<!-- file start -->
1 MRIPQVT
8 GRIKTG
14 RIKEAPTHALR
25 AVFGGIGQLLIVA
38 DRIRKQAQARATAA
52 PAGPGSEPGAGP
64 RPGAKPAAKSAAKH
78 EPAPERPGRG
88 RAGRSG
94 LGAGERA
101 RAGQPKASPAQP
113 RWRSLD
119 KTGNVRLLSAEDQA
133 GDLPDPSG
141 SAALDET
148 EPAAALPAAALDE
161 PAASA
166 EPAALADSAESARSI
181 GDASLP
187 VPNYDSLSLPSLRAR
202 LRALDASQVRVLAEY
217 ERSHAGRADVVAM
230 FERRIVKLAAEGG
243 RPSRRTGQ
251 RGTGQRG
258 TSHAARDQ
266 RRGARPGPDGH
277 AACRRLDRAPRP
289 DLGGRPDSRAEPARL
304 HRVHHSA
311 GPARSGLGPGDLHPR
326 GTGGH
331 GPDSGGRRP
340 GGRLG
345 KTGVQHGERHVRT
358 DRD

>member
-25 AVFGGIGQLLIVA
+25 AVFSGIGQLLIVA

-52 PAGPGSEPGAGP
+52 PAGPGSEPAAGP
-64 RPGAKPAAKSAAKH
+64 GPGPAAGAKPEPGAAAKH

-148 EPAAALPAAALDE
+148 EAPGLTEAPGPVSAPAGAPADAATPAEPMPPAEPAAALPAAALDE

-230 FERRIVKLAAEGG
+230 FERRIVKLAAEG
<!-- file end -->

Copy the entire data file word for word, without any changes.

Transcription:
1 MRIPQVT
8 GRIKTG
14 RIKEAPTHALR
25 AVFGGIGQLLIVA
38 DRIRKQAQARATAA
52 PAGPGSEPGAGP
64 RPGAKPAAKSAAKH
78 EPAPERPGRG
88 RAGRSG
94 LGAGERA
101 RAGQPKASPAQP
113 RWRSLD
119 KTGNVRLLSAEDQA
133 GDLPDPSG
141 SAALDET
148 EPAAALPAAALDE
161 PAASA
166 EPAALADSAESARSI
181 GDASLP
187 VPNYDSLSLPSLRAR
202 LRALDASQVRVLAEY
217 ERSHAGRADVVAM
230 FERRIVKLAAEGG
243 RPSRRTGQ
251 RGTGQRG
258 TSHAARDQ
266 RRGARPGPDGH
277 AACRRLDRAPRP
289 DLGGRPDSRAEPARL
304 HRVHHSA
311 GPARSGLGPGDLHPR
326 GTGGH
331 GPDSGGRRP
340 GGRLG
345 KTGVQHGERHVRT
358 DRD

>member
-25 AVFGGIGQLLIVA
+25 AVFSGIGQLLIVA

-52 PAGPGSEPGAGP
+52 PAGPGSEPAAGP
-64 RPGAKPAAKSAAKH
+64 GPGPAAGAKPEPGAAAKH

-148 EPAAALPAAALDE
+148 EAPGLTEAPGPVSAPAGAPADAATPAEPMPPAEPAAALPAAALDE

-230 FERRIVKLAAEGG
+230 FERRIVKLAAEG